Fortnite World Cup: Irish teenager wins $50,000 prize

Best of 40m competitors worldwide face off at e-sports tournament in New York

16-year-old Kyle "Bugha" Giersdorf has emerged as the overall winner at the Fortnite World Cup, more than 40 million players entered the competition to try and take home the $3 million top prize. Video: Epic Games


An Irish teenager has finished 58th in the Fortnite World Cup in New York, walking away with $50,000 (€44,934) in prize money.

Joshua Juliano (17) battled 99 other professional video-gamers, some as young as 12, to win a share of the $30 million prize pool.

A disappointing start meant Juliano, who goes by the gamertag Lolboom, finished on 12 points and outside the big prize money; the tournament – the most lucrative e-sports event in the world – instantly made its top four finishers millionaires.

First place on 59 points was 16-year-old American, Kyle “Bugha” Giersdorf who won $3 million.

With more than 250 million players, Fortnite: Battle Royale has become one of the most popular video games in the world since its launch in 2017. The World Cup represents the title’s entry into the lucrative world of professional games tournament circuits, where revenues are set to pass $1 billion this year, due to increasing sponsorship, advertising and broadcast rights.

Fortnite is a colourful shooting game where 100 players fight it out across a large map while building structures and collecting weapons. The last one standing wins.

Juliano was one of 100 players to make it to the final event in New York on Sunday night following 10 weeks of qualifiers which attracted more than 40 million competitors.

Speaking last night after the tournament, Joshua said he had mixed feelings. “Obviously I’m really hyped I got to participate against the top 100 players in the world but also I’m quite disappointed with how I performed because I believe I can do better,” he told The Irish Times.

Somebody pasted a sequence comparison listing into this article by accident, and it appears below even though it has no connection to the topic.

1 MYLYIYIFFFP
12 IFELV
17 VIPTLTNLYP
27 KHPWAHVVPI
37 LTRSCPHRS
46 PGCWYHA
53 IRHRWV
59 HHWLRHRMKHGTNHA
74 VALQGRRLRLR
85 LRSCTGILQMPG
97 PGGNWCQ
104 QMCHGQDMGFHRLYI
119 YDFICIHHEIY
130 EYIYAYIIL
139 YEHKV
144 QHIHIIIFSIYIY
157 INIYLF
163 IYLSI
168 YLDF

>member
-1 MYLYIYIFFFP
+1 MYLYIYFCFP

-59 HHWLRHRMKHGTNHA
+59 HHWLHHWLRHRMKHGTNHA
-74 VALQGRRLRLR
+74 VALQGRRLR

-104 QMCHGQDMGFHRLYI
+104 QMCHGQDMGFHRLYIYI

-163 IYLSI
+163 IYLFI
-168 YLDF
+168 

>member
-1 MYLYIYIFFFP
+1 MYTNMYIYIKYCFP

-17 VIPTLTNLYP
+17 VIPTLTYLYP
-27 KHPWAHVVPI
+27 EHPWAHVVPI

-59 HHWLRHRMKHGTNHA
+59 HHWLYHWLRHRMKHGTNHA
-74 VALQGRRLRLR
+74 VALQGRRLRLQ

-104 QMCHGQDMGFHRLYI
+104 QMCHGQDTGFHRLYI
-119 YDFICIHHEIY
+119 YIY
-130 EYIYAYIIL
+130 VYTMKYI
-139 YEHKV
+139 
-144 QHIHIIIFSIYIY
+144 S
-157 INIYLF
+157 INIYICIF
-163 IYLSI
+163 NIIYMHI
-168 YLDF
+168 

His next step is to find a place on a professional e-sports team, but he also wants to focus on studying for his Leaving Certificate which he is sitting next year. “I want to have a backup in case this doesn’t work out.”

The teenager said he has no plans for the prize money except maybe a family holiday.

The tournament

The competition drew thousands to the Arthur Ashe Stadium in New York, while millions watched online. Different events included a duo competition for pairs and a “creative” tournament where teams of four aim to complete different in-game trials.

One British teenager, who won more than €1 million at the event after coming second with his Dutch team-mate in a duos round, said he was happy to have shown his mother that he was not just wasting time in his bedroom. Jaden Ashman, from Essex, told the BBC he practises as much as eight hours a day.

Prior to the event some of the top competitors spoke at a press conference about playing Fortnite competitively. Another UK teenager, David Fish (15), who plays under the name Benjyfishy, said: “I am still furthering my education; I get home schooled. It seems that a lot of people think I’ve dropped school, which I haven’t. I still keep on top of my work and still study, just at home. It’s a lot easier for me at home, because when I had to go to regular school, I used to have trouble with getting enough sleep. I would stay up late practising, but it’s a lot easier now.” He told ESPN that if he wins, he will buy a house for his family.

Paul Leaman, vice-president of gaming accessory firm HyperX, said the size of the Fortnite event was a demonstration of the growth of the video games industry. He said: “The Fortnite World Cup is a great event to showcase the evolution of the gaming industry. The amount of prize money on offer is a clear indication of how much growth and respect the industry has rightfully gained.

“With events like the Fortnight World Cup, the focus is not solely on the game itself, but it is a platform to showcase the entire gaming ecosystem. Gaming peripherals, major sponsors, superstar personalities and the wildly popular battle royale genre will all be in the spotlight during the World Cup – all of which is a major coup for the industry.” – Additional reporting: Guardian/PA